I’ve had several moms ask me how to take better monthly photos for babys first year. Since I’m just starting to capture Hudson’s mostly photos, I thought it was the perfect topic to share here.
I prefer my monthly photos to be all the same set up so that I can more easily see baby’s growth. Also, by repeating the set up I’m not having to recreate the wheel each month, which means I’m more likely to get the shot done.
When deciding a set up, keep it simple! You’re going to have to do this every month. The simpler the better. Otherwise you’ll find yourself at the end of the month and not having taken the photo. For Hudson, I laid a blanket on the floor and put her in a plain white onesie. I normally suggest a more neutral blanket than the one I selected for Hudson, however, this blanket has meaning to me (it’s the first blanket I crocheted and I made it just for Hudson) so I wanted to include it in her photos. For every month I will use this same blanket and Hudson will be in a plain white onesie. Simple!
Now that I know what my set up will look like, the next step is to select a location with good natural light. Below is a pull back of where I did Hudson’s shoot (and will do it each month). I cleared a space on the floor in her nursery near the window. For my images I then positioned myself between Hudson and the window to allow best lighting on her face.
When photographing babies I always suggest you put your camera in continuous shooting mode. If you’ve ever watched your baby (which, if you’re like me, I’m sure you do daily!) you notice how many facial expressions they can make in a matter of seconds. That can make it tricky to get the elusive smile or smirk, or whichever expression you’re trying to capture.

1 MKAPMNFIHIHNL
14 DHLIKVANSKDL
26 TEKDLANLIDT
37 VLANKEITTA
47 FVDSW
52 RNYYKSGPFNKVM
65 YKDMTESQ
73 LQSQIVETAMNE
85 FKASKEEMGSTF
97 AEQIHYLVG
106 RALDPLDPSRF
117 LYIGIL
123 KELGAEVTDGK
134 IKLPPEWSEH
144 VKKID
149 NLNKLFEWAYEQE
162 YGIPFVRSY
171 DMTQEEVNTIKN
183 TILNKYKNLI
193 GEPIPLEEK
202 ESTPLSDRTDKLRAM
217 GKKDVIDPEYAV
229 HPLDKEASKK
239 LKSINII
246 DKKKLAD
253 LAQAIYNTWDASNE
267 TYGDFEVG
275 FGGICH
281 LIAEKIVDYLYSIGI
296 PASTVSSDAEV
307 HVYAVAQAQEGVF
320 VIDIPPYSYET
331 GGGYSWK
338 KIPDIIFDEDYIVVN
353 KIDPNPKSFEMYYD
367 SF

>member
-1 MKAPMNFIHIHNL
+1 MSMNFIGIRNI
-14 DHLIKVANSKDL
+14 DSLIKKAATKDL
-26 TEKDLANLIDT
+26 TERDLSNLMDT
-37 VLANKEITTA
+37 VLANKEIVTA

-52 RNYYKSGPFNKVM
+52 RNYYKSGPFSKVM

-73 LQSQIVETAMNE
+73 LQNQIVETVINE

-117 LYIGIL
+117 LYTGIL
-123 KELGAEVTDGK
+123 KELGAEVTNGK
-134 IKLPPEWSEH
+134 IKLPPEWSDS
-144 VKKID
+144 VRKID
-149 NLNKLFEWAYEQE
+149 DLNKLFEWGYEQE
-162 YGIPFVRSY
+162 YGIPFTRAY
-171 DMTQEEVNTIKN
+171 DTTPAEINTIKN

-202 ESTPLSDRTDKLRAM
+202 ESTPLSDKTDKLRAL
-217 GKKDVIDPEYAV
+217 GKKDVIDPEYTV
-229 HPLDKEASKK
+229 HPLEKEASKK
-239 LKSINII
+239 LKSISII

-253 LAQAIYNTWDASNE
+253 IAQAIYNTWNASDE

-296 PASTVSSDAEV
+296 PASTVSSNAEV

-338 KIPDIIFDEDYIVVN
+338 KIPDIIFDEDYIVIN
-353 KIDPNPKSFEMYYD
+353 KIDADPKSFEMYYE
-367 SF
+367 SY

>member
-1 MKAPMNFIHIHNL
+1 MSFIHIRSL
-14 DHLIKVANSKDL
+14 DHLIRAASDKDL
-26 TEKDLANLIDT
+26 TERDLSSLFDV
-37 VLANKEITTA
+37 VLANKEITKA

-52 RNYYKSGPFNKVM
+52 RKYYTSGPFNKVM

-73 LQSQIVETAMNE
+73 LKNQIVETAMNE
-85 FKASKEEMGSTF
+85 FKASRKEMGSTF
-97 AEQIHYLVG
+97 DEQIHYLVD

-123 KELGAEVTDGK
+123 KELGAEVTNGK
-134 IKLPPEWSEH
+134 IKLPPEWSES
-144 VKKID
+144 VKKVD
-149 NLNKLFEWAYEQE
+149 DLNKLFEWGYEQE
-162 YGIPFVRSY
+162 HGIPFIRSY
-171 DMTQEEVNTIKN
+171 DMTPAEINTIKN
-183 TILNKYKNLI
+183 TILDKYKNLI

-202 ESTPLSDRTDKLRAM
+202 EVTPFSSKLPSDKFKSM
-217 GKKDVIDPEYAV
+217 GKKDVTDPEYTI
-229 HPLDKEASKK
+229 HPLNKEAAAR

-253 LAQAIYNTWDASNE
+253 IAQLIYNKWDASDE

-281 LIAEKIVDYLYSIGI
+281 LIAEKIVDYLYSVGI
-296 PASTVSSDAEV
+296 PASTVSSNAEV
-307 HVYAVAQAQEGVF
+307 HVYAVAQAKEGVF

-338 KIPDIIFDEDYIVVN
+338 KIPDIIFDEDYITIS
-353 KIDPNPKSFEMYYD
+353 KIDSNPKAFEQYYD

Whenever I’m photographing my kids I always set a time limit. Take the pressure of yourself and your baby by setting a limit for how long you will try to capture your baby. This series of photos is from my 2nd attempt at trying to photograph her. The first time she was not happy about having to lay on the floor. Instead of pushing it, I decided to try again later. I’m so glad I did. Pushing kids past their limit for photos never turns out well! That’s why the above tip of keeping it simple is extra important. When Hudson didn’t want to cooperate, it wasn’t a big deal because it didn’t take me long to set up her shoot.
Once you have the straight overhead shot try other angles and capture details. If you normally shoot vertically, try shooting horizontally, or vice versa. In the image above, I wanted to include all of her in the shot, so I needed to turn my camera. Then I started capturing a few quick details, like her tiny feet kicking around!
I love a sleeping newborn, and since Hudson is happiest in a swaddle, I wrapped her up, rocked her to sleep and took a couple more quick photos to capture her sleeping on the blanket.
This series of photos may seem basic and lacking in complexity, but they capture exactly what I’m going for – Hudson as a newborn. Although I don’t want the year to pass quickly, I will be glad at the end of the year when I have a group of photos that are similar to each other that show her growth over her first year of life! And this is all done in a way that is easy for me to recreate so it won’t feel like such a chore when it is time to capture her each month!